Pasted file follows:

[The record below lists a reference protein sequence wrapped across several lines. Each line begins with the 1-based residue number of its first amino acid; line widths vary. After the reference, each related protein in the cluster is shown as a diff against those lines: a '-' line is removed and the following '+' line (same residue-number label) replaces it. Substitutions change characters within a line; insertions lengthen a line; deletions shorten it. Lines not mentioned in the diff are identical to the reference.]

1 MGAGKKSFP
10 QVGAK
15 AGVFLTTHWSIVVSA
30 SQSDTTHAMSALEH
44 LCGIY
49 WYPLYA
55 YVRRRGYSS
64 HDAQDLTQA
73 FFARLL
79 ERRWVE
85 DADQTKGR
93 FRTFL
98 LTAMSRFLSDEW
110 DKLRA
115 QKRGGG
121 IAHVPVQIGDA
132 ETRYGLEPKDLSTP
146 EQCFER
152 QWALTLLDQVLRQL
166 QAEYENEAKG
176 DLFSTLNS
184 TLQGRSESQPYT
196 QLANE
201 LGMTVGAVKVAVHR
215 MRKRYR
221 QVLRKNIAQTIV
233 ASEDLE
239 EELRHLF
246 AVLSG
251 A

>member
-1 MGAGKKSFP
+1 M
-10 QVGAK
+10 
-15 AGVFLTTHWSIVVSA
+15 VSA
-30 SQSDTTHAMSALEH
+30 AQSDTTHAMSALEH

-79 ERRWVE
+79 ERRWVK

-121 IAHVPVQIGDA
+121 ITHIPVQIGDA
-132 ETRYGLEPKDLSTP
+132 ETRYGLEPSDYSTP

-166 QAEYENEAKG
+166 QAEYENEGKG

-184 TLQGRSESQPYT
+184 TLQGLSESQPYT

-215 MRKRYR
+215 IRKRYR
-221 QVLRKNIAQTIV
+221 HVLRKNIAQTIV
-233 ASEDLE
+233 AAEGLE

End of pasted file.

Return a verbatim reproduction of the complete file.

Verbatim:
[The record below lists a reference protein sequence wrapped across several lines. Each line begins with the 1-based residue number of its first amino acid; line widths vary. After the reference, each related protein in the cluster is shown as a diff against those lines: a '-' line is removed and the following '+' line (same residue-number label) replaces it. Substitutions change characters within a line; insertions lengthen a line; deletions shorten it. Lines not mentioned in the diff are identical to the reference.]

1 MGAGKKSFP
10 QVGAK
15 AGVFLTTHWSIVVSA
30 SQSDTTHAMSALEH
44 LCGIY
49 WYPLYA
55 YVRRRGYSS
64 HDAQDLTQA
73 FFARLL
79 ERRWVE
85 DADQTKGR
93 FRTFL
98 LTAMSRFLSDEW
110 DKLRA
115 QKRGGG
121 IAHVPVQIGDA
132 ETRYGLEPKDLSTP
146 EQCFER
152 QWALTLLDQVLRQL
166 QAEYENEAKG
176 DLFSTLNS
184 TLQGRSESQPYT
196 QLANE
201 LGMTVGAVKVAVHR
215 MRKRYR
221 QVLRKNIAQTIV
233 ASEDLE
239 EELRHLF
246 AVLSG
251 A

>member
-1 MGAGKKSFP
+1 M
-10 QVGAK
+10 
-15 AGVFLTTHWSIVVSA
+15 VSA
-30 SQSDTTHAMSALEH
+30 AQSDTTHAMSALEH

-79 ERRWVE
+79 ERRWVK

-121 IAHVPVQIGDA
+121 ITHIPVQIGDA
-132 ETRYGLEPKDLSTP
+132 ETRYGLEPSDYSTP

-166 QAEYENEAKG
+166 QAEYENEGKG

-184 TLQGRSESQPYT
+184 TLQGLSESQPYT

-215 MRKRYR
+215 IRKRYR
-221 QVLRKNIAQTIV
+221 HVLRKNIAQTIV
-233 ASEDLE
+233 AAEGLE